And just as quickly as the band would bring the energy up, Elton John would offer rests, in quieter songs like “Candle in the Wind.”

The musician will be 72 later this month, but didn’t seem to need a break during his almost three hour set. The only break offered was a brief interlude of darkness marked by the sound of wind, blue and purple lighting and sound effects creating the atmosphere of a storm. When Elton John reappeared minutes later, his costume had changed into black coat jacket embroidered with peonies, pink sunglasses sparkling with jewels, and salmon trousers striped with glittering rhinestones down the side. Ruffles peaked out of the sleeves and neck.

The band came out and offered an intense version of “Funeral for a Friend,” which felt more like a rock orchestra than a piano man accompanied by a band. The full sound included cymbals, piano and sparkling guitar accompanied by heavy drumming.

From that point on the concert ripped through hit after hit, bringing fans to a high-pitched excitement.  Elton John’s nimble hands still played the piano at the same pace as when they were young, and his clear voice found its pitch with seeming ease.  It was amazing to think of this as a farewell tour, as the band members, while also in their later years, demonstrated a youthful exuberance and passion for the songs.

Elton John explained, though, that he had enough applause to last a lifetime. “I won’t forget you guys,” he promised fans, and thanked folks for purchasing his CDs, tapes, and even eight tracks. He noted it was fans’ willingness to attend his shows and buy tickets that had fueled his energy for sustaining his career. But his family, including his two young children, was at home and missing him as well.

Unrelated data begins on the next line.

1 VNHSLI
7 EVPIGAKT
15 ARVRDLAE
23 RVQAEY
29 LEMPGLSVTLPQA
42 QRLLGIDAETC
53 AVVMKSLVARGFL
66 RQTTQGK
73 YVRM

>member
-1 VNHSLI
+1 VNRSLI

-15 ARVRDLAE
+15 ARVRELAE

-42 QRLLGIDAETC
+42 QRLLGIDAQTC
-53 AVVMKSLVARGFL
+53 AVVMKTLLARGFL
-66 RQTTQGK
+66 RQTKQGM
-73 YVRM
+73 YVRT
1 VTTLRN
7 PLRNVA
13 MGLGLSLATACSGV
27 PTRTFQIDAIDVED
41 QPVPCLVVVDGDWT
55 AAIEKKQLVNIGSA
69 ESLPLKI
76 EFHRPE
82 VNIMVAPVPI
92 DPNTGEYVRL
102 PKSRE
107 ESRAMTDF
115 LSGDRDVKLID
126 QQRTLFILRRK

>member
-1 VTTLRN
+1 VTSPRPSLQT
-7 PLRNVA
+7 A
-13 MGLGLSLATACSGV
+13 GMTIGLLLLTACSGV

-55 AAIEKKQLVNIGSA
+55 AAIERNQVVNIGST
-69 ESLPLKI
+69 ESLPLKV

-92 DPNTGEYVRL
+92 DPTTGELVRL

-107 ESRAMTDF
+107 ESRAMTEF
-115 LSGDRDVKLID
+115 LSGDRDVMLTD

Elton John’s humility is remarkable. He used his platform to further his Elton John AIDS foundation, started after his recovery from alcohol addiction in the early 1990s. He thanked the musicians, past and present, for contributing to his on going success. Seasoned musicians Davey Johnstone (guitar, vocals), Nigel Olsson (drums, vocals), Matt Bissonette (bass, vocals), John Mahon (percussion, vocals,), Kim Bullard (keyboard), and Ray Cooper (percussion) were all personally praised by the artist, who sang out each name and shared the spotlight with his band members.

Elton John stood up after almost each song and faced the audience, arms wide open, and hands shaking, almost hugging the audience as cheers and clapping filled the air. The crowd sang along to “Crocodile Rock,” dedicated to his fans, and “Saturday Nights Alright for Fighting” before encores of “Your Song” and “Goodbye Yellow Brick Road.” Covered in yellow confetti, the crowd moved almost in reverie by the end of the night, closely connected to the past memories of these iconic tunes by the present performance.

That might be one factor that adds to the legend of Elton John: he somehow seems to agelessly span the years, connecting us to “when rock was young,” as he sang. And we were young, too.

Let’s hope it is just a “see you later” tour, and not quite a farewell for now, Sir Elton John.

Setlist: Bennie and the Jets, All the Girls Love Alice, I Guess That’s Why They Call it the Blues, Border Song, Tiny Dancer, Philadelphia Freedom, Indian Sunset, Rocket Main, Take Me to the Pilot, Someone Saved My Life Tonight, Levon, Candle in the Wind – Funeral for a Friend / Love Lies Bleeding, Burn Down the Mission, Daniel, Believe, Sad Songs (Say So Much), Don’t Let the Sun Go Down On Me, The Bitch Is Back, I’m Still Standing, Crocodile Rock, Saturday Nights Alright for Fighting. Encore: Your Song, Goodbye Yellow Brick Road